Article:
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S Corp.......fully separated from personal. Funds input as loans, receipts, cks, business meetings, etc. Yes, you can depreciate broodmares, breeding stallions but, when sold you must also basically reclaim it as reduced value for the animal. The animals (mini horses, donks & Boer goats) were actually registered in the Corp name, also. We had excellent CPA, excellent records; some yrs loss, some years profit...but, this was after extensive advertising, travel, showing fees & trainers, full-time help at farm etc.

GOOD CPA, documented records....a must. Details of your own time dedicated to business, business plan, financial statements and all that.

15 yrs ago the economy was far, far different.
 

zoey829

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I live in NJ and my account said I had to show a profit. But others tell me thier is a way around that since you can "reamp" your business. So I dont know. I need to reinvestigate.
 

Michelle@wescofarms

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We file as a partnership (husband/wife), but I'd like to convert to a LLC, I just haven't filed the paperwork. It's best to consult a good accountant well versued in this area.

This is from the IRS website -

IRS

Business or Hobby? Answer Has Tax Implications

IRS Summertime Tax Tip 2007-13

Fishing, Gardening, Golf, Sewing, Woodworking, Horsemanship, Scrap Booking, Stamp and Coin Collecting, etc.

The IRS isn’t trying to spoil your fun but if your favorite activity makes a profit every year or so, there may be tax implications that surprise you.

What is a hobby? Hobbies, also called not-for-profit activities, are those activities that are not pursued for profit. What is a business? Generally, your activity is considered a business if it is carried on with the reasonable expectation of earning a profit.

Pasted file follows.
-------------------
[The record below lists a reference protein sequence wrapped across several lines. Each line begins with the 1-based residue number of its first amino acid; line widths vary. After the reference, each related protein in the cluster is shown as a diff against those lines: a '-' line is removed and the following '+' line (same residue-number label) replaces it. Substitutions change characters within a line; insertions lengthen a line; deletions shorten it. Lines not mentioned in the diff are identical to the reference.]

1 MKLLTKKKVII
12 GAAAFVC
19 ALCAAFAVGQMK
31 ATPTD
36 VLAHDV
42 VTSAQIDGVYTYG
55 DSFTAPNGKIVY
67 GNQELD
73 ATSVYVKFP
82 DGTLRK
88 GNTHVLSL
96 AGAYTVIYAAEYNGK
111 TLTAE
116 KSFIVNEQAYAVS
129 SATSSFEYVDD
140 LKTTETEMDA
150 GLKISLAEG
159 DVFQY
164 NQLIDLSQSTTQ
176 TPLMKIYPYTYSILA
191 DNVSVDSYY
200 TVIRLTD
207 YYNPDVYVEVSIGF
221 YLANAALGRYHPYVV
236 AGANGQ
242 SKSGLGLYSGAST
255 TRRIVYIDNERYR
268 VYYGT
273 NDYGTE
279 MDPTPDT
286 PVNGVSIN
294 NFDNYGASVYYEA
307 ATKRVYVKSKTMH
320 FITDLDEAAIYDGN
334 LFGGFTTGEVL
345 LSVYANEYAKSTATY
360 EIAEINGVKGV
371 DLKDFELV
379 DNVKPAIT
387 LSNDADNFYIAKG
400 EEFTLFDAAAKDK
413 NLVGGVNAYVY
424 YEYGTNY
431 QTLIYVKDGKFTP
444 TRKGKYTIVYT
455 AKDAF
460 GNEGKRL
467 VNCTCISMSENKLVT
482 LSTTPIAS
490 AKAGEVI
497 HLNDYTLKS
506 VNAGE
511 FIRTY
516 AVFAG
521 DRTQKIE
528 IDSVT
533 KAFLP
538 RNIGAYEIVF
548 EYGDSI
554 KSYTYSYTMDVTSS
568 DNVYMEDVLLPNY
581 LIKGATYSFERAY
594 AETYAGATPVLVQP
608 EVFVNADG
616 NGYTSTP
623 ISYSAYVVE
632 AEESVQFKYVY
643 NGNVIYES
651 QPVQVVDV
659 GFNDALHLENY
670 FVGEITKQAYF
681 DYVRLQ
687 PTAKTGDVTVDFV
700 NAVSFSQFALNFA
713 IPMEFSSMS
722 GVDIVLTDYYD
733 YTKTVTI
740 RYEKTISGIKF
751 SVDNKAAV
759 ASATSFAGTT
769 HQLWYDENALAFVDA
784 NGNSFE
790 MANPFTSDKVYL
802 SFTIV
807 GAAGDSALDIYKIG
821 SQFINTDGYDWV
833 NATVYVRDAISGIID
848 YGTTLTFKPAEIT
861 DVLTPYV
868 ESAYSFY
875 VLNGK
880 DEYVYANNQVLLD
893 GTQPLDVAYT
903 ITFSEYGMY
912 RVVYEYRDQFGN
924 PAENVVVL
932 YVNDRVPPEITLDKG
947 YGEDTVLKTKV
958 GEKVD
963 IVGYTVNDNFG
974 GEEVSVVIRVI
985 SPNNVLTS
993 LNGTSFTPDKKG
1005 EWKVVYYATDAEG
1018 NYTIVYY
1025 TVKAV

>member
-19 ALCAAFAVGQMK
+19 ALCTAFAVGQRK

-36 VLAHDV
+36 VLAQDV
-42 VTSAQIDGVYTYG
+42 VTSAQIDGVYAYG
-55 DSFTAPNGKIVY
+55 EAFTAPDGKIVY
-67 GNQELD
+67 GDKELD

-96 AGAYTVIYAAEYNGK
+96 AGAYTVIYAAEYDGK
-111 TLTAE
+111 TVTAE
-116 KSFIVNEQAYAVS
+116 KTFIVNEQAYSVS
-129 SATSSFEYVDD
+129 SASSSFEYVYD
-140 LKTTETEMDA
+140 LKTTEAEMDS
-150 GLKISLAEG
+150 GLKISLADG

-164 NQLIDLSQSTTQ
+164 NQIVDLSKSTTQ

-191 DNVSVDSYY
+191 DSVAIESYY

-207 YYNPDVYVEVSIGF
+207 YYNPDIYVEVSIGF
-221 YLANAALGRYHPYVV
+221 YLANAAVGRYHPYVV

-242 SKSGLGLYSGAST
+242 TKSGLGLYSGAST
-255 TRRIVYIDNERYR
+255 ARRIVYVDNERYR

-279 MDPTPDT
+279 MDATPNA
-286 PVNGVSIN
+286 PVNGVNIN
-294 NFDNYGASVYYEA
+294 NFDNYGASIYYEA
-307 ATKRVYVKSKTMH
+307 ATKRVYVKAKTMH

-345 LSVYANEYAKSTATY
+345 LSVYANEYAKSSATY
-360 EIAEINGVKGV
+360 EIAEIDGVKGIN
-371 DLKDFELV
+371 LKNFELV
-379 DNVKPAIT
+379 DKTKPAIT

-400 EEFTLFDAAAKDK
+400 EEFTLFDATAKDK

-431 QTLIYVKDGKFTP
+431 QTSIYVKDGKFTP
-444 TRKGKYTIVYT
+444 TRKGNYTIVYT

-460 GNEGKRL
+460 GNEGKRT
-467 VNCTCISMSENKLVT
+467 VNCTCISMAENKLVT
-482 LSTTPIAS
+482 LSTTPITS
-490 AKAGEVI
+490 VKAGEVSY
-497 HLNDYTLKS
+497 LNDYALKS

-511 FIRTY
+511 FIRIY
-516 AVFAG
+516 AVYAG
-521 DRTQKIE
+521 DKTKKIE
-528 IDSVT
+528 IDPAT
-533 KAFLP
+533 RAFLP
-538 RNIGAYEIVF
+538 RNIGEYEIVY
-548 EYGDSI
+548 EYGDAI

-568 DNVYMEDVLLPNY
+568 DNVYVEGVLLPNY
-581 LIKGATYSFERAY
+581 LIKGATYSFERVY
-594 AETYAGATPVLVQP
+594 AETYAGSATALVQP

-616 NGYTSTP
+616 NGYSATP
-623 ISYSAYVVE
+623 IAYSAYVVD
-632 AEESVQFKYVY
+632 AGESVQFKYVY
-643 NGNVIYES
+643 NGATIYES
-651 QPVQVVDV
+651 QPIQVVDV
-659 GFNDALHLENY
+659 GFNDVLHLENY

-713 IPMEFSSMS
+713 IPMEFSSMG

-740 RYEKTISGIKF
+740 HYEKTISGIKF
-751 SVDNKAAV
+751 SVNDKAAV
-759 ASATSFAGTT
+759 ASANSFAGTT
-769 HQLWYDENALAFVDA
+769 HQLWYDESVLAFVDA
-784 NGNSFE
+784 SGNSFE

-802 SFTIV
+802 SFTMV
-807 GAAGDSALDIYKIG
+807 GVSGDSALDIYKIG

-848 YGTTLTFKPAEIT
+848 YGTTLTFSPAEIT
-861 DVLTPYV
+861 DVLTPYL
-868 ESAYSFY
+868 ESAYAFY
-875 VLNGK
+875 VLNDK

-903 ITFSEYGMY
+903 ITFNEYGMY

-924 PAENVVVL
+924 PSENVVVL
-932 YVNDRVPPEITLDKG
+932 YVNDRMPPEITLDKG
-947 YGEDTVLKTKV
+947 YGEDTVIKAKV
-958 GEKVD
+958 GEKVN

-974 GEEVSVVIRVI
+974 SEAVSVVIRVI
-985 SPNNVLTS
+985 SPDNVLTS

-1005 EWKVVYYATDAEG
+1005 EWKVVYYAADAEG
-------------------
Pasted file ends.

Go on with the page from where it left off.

If you are not sure whether you are running a business or simply enjoying a hobby, here are some of the factors you should consider:

Do you run the activity in a businesslike manner?

Does the time and effort you put into the activity indicate an intention to make a profit?

Do you depend on income from the activity?

If there are losses, are they due to circumstances beyond your control or did they occur in the start-up phase of the business?

Have you changed methods of operation to improve profitability?

Do you or your advisors have the knowledge needed to carry on the activity as a successful business?

Have you made a profit in similar activities in the past?

Does the activity make a profit in some years?

Can you expect to make a profit in the future from the appreciation of assets used in the activity?

An activity is usually considered a business if it makes a profit during at least three of the last five tax years, including the current year.

An exception is breeding, showing, training or racing horses. Such activity is presumed to be a business if it makes a profit during at least two of the last seven years.

If you are conducting a trade or business you may deduct your ordinary and necessary expenses. An ordinary expense is an expense that is common and accepted in your trade or business. A necessary expense is one that is appropriate for your business.

Losses from a not-for-profit activity (hobby) may not be used to offset other income. It is possible to claim some deductions for hobby activities as itemized deductions on your Form 1040 income tax return. However, there are special rules and limits to the deductions you can claim, and those deductions may not exceed the gross income from your hobby.

Still confused? More information is available at IRS.gov. A good resource is Publication 535, Business Expenses, found on the web site or by calling 800-TAX-FORM (800-829-3676).

Links:

IRS Publication 535, Business Expenses